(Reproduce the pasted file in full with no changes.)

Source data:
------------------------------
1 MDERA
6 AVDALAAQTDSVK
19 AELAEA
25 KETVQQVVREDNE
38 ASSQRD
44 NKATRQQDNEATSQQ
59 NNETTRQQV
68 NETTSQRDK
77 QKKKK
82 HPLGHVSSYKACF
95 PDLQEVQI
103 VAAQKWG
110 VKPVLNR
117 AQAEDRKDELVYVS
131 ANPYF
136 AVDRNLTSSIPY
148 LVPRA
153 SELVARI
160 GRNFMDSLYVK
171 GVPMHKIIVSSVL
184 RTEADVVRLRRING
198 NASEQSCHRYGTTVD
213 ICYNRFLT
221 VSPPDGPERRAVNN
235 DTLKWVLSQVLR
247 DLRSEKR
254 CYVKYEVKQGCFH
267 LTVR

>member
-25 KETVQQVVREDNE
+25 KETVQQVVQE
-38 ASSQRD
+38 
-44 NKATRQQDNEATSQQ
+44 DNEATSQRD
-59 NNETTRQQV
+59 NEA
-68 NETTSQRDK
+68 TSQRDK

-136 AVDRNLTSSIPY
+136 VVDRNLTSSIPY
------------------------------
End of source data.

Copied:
1 MDERA
6 AVDALAAQTDSVK
19 AELAEA
25 KETVQQVVREDNE
38 ASSQRD
44 NKATRQQDNEATSQQ
59 NNETTRQQV
68 NETTSQRDK
77 QKKKK
82 HPLGHVSSYKACF
95 PDLQEVQI
103 VAAQKWG
110 VKPVLNR
117 AQAEDRKDELVYVS
131 ANPYF
136 AVDRNLTSSIPY
148 LVPRA
153 SELVARI
160 GRNFMDSLYVK
171 GVPMHKIIVSSVL
184 RTEADVVRLRRING
198 NASEQSCHRYGTTVD
213 ICYNRFLT
221 VSPPDGPERRAVNN
235 DTLKWVLSQVLR
247 DLRSEKR
254 CYVKYEVKQGCFH
267 LTVR

>member
-25 KETVQQVVREDNE
+25 KETVQQVVQE
-38 ASSQRD
+38 
-44 NKATRQQDNEATSQQ
+44 DNEATSQRD
-59 NNETTRQQV
+59 NEA
-68 NETTSQRDK
+68 TSQRDK

-136 AVDRNLTSSIPY
+136 VVDRNLTSSIPY